Should You Upgrade to the iPad Mini 4?

Is the iPad Mini 4 worth it?

Apple, Inc.

With the release of the 9.7-inch iPad Pro, the iPad Mini 4 holds a rather awkward place in Apple's lineup.  The Mini 4 is essentially an iPad Air 2 in a 7.9-inch form factor, which makes it a great tablet for the family or for those who would like a smaller iPad for its mobility. The A8 processor in the iPad Mini 4 is the same as the one found in the iPhone 8, which means the iPad Mini 4 isn't quite as fast as the iPad Air 2, but it is in the same ballpark. And the ability to hold the iPad Mini 4 easily in one hand and manipulate it with the other makes it ideal for those who want to stand or move around while using their iPad.

So why the awkwardness?  

The iPad Mini 4 is priced at $399. And now that the 9.7-inch iPad Pro has been released, the iPad Air 2 is also priced at $399, which negates the $100 discount buyers usually receive when going with the smaller iPad. Luckily, some retailers like Amazon have begun discounting the iPad Mini 4, so if you go with the upgrade, you may want to avoid buying directly from Apple.

And should you even be thinking about an upgrade in the first place? Whether you are looking at the iPad Mini 4 or the iPad Air 2, we'll look at whether or not it is time to upgrade your old iPad.

If you have an original iPad...

You should absolutely upgrade. There are few words needed on this one. The only question for owners of the original iPad is whether to upgrade to the iPad Mini 2, the iPad Air 2 or the iPad Pro. The original iPad is no longer supported and runs on an older version of the iOS platform.  This means it is not compatible with the latest apps. There are still some uses for the original iPad, but those who upgrade will see a world of difference.

Upgrade Recommendation: Definitely.

If you have an iPad 2, an iPad 3 or the original iPad Mini...

Believe it or not, all three of these are essentially the same iPad. The biggest difference between the iPad 2 and the iPad Mini is size. The Mini has an upgraded camera and supports 4G LTE networks, but in terms of processing power and screen resolution, it is exactly the same as the iPad 2.  

The iPad 3 has a Retina Display, which doubles the screen resolution of the iPad 2.  It also has an upgraded graphics processor to support the screen. But the main processor is the same as the iPad 2.

And how does that iPad 2 hold up?  It's still going, but you can definitely tell that it is slowing down.  Compared to newer iPads, there are a lot of delays when opening apps or engaging spotlight search. It also doesn't support the new multitasking features that debuted with iOS 9.  All of this makes it a great time to upgrade.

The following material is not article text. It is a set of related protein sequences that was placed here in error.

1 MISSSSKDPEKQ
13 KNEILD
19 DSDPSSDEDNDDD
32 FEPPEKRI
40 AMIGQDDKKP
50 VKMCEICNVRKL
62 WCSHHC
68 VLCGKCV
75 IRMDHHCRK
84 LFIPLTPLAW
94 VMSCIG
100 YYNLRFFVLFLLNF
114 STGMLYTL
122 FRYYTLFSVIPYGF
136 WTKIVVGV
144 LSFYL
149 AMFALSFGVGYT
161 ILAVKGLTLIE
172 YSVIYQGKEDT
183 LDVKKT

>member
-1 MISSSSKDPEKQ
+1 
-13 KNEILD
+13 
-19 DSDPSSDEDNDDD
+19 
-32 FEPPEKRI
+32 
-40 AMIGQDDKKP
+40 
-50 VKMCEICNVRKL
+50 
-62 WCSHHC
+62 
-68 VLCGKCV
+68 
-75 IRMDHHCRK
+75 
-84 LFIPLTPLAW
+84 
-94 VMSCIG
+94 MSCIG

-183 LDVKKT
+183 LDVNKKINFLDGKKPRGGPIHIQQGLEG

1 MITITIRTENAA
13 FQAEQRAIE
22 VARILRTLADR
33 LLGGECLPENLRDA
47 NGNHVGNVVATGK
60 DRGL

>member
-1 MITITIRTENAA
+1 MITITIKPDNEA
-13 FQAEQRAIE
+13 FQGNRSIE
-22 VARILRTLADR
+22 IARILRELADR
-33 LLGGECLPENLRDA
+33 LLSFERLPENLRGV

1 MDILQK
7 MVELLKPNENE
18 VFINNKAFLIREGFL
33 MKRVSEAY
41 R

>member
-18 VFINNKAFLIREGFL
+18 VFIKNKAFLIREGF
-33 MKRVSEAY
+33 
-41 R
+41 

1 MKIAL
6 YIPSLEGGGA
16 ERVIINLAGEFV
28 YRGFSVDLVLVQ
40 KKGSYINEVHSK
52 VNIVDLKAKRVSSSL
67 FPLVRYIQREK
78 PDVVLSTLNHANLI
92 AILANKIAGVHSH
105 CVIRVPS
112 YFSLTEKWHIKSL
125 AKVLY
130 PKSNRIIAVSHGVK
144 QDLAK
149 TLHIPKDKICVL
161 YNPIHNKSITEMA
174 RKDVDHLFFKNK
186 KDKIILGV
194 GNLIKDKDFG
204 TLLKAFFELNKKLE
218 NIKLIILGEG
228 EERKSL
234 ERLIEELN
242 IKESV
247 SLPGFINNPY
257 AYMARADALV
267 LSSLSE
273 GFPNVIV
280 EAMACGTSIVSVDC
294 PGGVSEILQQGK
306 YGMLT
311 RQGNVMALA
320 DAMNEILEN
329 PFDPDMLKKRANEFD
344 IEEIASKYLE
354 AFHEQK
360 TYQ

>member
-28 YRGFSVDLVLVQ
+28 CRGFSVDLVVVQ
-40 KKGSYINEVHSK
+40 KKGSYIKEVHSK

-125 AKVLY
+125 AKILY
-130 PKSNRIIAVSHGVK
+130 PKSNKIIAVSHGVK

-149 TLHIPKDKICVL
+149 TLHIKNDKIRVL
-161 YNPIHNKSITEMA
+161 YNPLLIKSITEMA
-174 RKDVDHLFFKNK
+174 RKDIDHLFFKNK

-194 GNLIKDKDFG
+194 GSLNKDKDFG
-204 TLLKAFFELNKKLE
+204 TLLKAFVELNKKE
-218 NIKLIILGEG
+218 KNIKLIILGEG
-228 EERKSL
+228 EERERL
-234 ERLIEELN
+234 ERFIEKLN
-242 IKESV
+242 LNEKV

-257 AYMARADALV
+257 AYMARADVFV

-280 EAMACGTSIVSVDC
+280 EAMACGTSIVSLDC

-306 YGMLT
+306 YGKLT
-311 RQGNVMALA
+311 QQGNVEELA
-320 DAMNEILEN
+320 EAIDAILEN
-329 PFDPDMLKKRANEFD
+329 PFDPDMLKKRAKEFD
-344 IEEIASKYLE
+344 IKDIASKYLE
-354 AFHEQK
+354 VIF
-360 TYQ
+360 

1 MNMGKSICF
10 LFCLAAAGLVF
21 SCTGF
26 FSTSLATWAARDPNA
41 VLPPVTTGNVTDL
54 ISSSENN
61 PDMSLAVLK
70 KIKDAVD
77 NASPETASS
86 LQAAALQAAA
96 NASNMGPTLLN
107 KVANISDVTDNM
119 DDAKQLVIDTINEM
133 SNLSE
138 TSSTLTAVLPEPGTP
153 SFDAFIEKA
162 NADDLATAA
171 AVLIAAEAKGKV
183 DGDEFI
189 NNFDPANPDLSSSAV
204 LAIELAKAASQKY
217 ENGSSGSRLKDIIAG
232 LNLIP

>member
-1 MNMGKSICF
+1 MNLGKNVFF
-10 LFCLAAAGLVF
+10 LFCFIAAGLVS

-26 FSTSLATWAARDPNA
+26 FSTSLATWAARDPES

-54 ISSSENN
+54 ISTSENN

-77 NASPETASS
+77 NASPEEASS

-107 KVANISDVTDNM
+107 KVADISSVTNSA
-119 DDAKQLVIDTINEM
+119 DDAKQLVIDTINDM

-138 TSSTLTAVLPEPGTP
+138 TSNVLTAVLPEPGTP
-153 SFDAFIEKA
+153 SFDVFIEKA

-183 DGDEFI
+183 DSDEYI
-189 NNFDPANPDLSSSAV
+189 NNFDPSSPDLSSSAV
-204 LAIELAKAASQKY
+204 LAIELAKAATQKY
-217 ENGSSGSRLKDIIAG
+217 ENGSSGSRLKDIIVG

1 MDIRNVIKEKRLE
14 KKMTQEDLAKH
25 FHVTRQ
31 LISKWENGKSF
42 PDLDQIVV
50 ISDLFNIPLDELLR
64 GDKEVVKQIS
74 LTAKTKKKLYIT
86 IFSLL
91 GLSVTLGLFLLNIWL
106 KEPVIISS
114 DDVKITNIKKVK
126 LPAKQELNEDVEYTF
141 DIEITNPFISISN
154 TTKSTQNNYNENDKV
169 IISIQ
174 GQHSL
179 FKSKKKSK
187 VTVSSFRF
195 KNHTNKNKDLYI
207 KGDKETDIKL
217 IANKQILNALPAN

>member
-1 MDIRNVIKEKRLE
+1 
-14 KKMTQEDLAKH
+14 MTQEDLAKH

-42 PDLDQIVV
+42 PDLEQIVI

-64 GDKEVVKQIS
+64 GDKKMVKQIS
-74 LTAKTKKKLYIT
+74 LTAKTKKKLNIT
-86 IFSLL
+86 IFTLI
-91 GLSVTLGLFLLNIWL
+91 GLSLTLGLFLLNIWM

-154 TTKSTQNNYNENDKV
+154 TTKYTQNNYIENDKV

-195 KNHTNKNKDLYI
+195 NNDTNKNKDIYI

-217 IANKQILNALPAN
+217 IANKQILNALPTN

Upgrade Recommendation: Yes.

If you have an iPad 4...

The iPad Mini 4 is a huge upgrade to earlier iPads, but while it easily twice as fast as the iPad 4, it is difficult to recommend an upgrade in this instance. The iPad 4 is still a great tablet. It runs fast on the latest operating system and it is still compatible with all of the apps in the App Store. It may run slower while actively task switching, but the iPad's operating system does a great job of managing resources, so any slow down from having multiple active apps is minimal.

The one area where the iPad 4 falls short is in multitasking. The newer iPad Air and iPad Mini 4 support Slide Over multitasking, which allows you to bring up another app in a column on the right side of the iPad's display. The iPad Air 2 and iPad Mini 4 go beyond Slide-Over to support Split-Screen apps, where each takes up a half of the iPad's screen and Picture-in-a-Picture for videos. Picture-in-a-Picture is actually pretty cool when you want to watch a show and browse the web at the same time. How to Multitask on the iPad.

Upgrade Recommendation: Maybe.

If you have an iPad Air, an iPad Mini 2 or an iPad Mini 3...

The iPad Mini 2 and the iPad Mini 3 are basically the same tablets, with the sole difference between the 2 and the 3 being the addition of Touch ID, the fingerprint sensor that can unlock the iPad and is compatible with Apple Pay. And both versions of the Mini have the same guts as the iPad Air.  

Only one generation behind the iPad Mini 4, these tablets still hold up very well. Most people won't notice any real difference in performance, and the only feature lacking on these tablets is the ability to do Split-Screen multitasking and Picture-in-a-Picture video. For those who need to multitask, Slide-Over may be just as good as Split-Screen. And while Picture-in-a-Picture is cool, the video ends up being rather small on the Mini's screen.

Upgrade Recommendation: No.